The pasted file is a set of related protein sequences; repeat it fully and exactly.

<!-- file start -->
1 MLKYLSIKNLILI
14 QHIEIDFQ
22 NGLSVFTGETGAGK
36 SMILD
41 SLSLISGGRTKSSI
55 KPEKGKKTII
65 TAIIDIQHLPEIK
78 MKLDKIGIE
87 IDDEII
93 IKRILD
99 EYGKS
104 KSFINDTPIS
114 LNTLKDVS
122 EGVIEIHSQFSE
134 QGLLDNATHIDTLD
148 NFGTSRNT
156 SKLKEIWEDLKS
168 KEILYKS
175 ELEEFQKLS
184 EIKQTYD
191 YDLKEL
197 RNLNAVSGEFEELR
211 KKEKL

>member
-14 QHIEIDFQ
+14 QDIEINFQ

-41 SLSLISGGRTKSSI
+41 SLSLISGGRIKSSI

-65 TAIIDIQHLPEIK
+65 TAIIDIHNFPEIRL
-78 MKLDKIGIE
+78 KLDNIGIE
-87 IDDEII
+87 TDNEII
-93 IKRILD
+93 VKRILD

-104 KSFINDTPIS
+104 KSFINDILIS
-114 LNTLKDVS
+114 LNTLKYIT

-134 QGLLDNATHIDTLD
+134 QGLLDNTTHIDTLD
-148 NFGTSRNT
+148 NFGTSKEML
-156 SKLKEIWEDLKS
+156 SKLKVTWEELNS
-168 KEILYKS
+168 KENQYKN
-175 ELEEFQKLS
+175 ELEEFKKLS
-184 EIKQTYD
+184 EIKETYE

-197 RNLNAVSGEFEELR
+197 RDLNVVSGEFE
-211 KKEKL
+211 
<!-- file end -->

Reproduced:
1 MLKYLSIKNLILI
14 QHIEIDFQ
22 NGLSVFTGETGAGK
36 SMILD
41 SLSLISGGRTKSSI
55 KPEKGKKTII
65 TAIIDIQHLPEIK
78 MKLDKIGIE
87 IDDEII
93 IKRILD
99 EYGKS
104 KSFINDTPIS
114 LNTLKDVS
122 EGVIEIHSQFSE
134 QGLLDNATHIDTLD
148 NFGTSRNT
156 SKLKEIWEDLKS
168 KEILYKS
175 ELEEFQKLS
184 EIKQTYD
191 YDLKEL
197 RNLNAVSGEFEELR
211 KKEKL

>member
-14 QHIEIDFQ
+14 QDIEINFQ

-41 SLSLISGGRTKSSI
+41 SLSLISGGRIKSSI

-65 TAIIDIQHLPEIK
+65 TAIIDIHNFPEIRL
-78 MKLDKIGIE
+78 KLDNIGIE
-87 IDDEII
+87 TDNEII
-93 IKRILD
+93 VKRILD

-104 KSFINDTPIS
+104 KSFINDILIS
-114 LNTLKDVS
+114 LNTLKYIT

-134 QGLLDNATHIDTLD
+134 QGLLDNTTHIDTLD
-148 NFGTSRNT
+148 NFGTSKEML
-156 SKLKEIWEDLKS
+156 SKLKVTWEELNS
-168 KEILYKS
+168 KENQYKN
-175 ELEEFQKLS
+175 ELEEFKKLS
-184 EIKQTYD
+184 EIKETYE

-197 RNLNAVSGEFEELR
+197 RDLNVVSGEFE
-211 KKEKL
+211 